Wednesday, March 28, 2012

NAACP Files Civil Rights Complaint Against MNPS by Elyssa Durant, Ed.M. - Yahoo! Voices -

NAACP Files Civil Rights Complaint Against MNPS

Elyssa Durant

Nashville, Tennessee, January 26, 2009. The Nashville affiliate of

the NAACP has filed a civil rights complaint with the Department of

Education over the pending rezoning of Metropolitan Nashville Public

Schools. Keith Caldwell, community member and parent filed the

complaint on January 20, 2009, just minutes after President Obama

was sworn into office as the first Black president in the United

States of America.

This announcement, made Monday morning, January 26, 2009 at the

NAACP headquarters of the local affiliate as the media and several

members the community watched. Reverend James Lawson, civil rights

activist who worked with Martin Luther King Junior, and Marilyn

Robinson, president of the Nashville NAACP, joined Caldwell. In a

statement, Rev. Lawson stated that he believes the rezoning plan

is "immoral, unethical, and wrong." Mr. Caldwell fears that the

already segregated neighborhoods of Nashville will suffer as a

result of a return to neighborhood schools. Both look towards the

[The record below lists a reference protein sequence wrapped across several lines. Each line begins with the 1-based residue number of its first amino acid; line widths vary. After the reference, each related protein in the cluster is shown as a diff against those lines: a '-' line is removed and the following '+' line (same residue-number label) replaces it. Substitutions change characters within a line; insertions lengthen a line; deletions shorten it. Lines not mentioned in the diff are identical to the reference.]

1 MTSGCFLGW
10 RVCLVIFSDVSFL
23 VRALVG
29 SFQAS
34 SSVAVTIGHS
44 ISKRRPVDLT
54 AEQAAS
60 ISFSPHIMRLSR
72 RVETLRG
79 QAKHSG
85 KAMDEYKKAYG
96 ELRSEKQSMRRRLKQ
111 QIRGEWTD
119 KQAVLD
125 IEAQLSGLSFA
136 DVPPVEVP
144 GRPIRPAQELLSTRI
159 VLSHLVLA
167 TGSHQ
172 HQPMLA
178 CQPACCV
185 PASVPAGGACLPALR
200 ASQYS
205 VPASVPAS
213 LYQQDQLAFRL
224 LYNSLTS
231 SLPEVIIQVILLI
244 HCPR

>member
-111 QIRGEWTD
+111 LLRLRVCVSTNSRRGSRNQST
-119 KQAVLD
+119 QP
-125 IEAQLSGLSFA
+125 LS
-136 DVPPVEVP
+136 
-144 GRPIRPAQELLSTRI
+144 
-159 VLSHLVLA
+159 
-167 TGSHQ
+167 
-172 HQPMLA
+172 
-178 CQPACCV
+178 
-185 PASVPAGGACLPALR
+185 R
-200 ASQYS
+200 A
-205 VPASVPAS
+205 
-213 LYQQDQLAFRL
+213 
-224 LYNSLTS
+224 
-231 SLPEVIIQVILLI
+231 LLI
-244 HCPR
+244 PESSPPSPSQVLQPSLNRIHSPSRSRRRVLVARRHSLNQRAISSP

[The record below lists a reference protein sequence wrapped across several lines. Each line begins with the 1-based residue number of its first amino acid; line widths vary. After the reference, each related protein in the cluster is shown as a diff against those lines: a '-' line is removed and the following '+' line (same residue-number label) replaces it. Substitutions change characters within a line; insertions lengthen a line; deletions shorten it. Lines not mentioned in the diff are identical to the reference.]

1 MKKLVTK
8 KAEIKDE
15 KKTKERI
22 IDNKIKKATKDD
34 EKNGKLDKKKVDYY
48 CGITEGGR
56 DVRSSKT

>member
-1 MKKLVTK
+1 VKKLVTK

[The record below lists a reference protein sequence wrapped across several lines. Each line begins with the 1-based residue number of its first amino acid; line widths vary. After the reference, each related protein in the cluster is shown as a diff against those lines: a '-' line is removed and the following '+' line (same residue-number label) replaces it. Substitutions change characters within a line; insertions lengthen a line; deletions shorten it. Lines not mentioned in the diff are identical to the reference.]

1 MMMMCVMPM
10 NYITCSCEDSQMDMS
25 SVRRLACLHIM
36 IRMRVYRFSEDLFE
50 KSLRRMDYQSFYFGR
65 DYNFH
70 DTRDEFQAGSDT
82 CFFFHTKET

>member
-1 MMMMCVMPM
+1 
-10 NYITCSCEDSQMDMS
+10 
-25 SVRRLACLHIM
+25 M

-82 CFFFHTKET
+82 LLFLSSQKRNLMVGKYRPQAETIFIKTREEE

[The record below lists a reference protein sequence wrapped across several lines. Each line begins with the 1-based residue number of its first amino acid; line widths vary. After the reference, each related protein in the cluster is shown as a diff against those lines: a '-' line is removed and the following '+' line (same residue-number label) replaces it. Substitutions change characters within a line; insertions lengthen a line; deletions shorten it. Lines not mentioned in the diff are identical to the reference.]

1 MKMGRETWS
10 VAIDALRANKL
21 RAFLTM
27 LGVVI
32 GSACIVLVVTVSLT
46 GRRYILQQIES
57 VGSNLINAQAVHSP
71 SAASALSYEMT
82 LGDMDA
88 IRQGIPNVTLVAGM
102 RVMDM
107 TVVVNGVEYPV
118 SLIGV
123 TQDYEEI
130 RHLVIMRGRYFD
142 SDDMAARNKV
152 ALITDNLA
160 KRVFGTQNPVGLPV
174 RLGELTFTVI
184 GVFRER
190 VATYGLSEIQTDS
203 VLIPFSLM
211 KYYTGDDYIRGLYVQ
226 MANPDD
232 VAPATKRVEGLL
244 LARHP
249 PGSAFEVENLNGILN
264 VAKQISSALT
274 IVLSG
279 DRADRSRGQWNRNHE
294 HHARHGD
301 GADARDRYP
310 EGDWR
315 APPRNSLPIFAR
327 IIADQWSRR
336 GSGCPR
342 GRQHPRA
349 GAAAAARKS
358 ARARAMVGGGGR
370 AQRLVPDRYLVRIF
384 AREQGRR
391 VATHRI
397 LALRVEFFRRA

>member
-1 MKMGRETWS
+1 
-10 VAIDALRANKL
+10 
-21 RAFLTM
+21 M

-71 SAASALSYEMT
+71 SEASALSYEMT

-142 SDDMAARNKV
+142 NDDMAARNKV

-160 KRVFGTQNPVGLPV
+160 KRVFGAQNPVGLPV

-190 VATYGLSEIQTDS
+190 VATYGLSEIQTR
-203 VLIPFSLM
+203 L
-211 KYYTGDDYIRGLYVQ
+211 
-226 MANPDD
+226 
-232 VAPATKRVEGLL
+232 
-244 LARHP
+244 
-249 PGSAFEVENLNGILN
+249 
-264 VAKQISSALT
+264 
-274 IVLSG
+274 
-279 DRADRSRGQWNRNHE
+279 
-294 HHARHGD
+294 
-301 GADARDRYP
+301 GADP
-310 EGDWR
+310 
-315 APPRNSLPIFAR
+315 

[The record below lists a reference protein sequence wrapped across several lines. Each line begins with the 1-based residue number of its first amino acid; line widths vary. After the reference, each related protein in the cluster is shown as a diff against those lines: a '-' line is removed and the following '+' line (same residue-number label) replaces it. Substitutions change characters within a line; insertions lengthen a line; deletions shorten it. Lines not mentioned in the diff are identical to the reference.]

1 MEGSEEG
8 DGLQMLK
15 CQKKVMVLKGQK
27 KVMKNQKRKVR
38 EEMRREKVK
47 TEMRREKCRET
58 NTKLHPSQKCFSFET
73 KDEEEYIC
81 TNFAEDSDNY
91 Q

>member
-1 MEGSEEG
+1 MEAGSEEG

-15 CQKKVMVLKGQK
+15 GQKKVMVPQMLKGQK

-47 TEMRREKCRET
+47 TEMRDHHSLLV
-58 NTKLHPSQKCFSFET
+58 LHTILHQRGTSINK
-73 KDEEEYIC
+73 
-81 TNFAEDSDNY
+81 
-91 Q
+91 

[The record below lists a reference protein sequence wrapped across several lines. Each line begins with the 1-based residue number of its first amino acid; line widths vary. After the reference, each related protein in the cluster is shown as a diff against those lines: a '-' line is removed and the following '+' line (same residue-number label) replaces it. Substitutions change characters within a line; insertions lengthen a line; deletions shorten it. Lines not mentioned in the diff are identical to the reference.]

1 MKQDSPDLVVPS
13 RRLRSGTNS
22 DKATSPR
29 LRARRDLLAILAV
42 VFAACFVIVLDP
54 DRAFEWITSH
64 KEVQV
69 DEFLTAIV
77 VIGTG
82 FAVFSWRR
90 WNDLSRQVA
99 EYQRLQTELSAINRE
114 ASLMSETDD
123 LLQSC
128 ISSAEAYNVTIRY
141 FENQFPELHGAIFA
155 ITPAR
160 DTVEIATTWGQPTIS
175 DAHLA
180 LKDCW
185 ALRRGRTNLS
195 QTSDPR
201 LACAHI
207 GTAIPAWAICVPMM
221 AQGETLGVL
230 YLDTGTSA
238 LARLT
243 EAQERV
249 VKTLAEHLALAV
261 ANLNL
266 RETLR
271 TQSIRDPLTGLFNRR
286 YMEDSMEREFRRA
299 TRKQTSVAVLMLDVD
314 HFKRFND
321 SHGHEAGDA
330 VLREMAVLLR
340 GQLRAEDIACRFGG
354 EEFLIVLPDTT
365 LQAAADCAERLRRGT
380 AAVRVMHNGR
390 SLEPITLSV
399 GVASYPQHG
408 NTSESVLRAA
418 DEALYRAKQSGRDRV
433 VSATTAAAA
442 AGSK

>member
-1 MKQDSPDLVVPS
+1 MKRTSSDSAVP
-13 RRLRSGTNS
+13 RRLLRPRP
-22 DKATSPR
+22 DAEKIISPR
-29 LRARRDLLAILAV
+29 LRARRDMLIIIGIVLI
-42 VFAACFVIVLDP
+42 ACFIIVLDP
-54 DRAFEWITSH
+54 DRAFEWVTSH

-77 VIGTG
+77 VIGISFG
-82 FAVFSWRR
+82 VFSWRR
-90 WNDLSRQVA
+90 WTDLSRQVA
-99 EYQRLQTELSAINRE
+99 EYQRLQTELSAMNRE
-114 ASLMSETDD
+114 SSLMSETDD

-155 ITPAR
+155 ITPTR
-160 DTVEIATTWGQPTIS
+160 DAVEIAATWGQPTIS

landmark Brown vs. Board decision as an example of how separate but

equal is inherently unequal, however there a several well- known and

established members of the Black community who disagree.

Pastor Enoch Fuzz, community leader and activist, notes that a

return to neighborhood schools will encourage parent involvement

and brings with it large federal subsidies to provide students and

their families with much needed financial resources in the poorest

sections of Nashville. Karen Johnson, elected member to the school

board also points out that the plan includes comprehensive plans to

allow significant choice that includes transportation for children

who are not performing well in their current school environment.

The rezoning hearings took place in an open environment and involved

a Task Force made of up of community members and parents. The Task

Force, the majority African-American, unanimously

supported a return to neighborhood schools in favor of the rezoning

plan. The plan allows for choice with transportation.

The Civil Rights branch of the DOE investigates discrimination

complaints for institutions that receive federal funding, will

investigate the claim.

If MNPS is found to be in violation, MNPS stands to lose as much as

67 million dollars in federal funding. Caldwell's children attend

magnet schools and are not at risk of being transferred back to

their locally zoned schools, however, Caldwell hopes that this

investigation will prompt MNPS to halt the implementation of the

rezoning plan.


Published by Elyssa Durant

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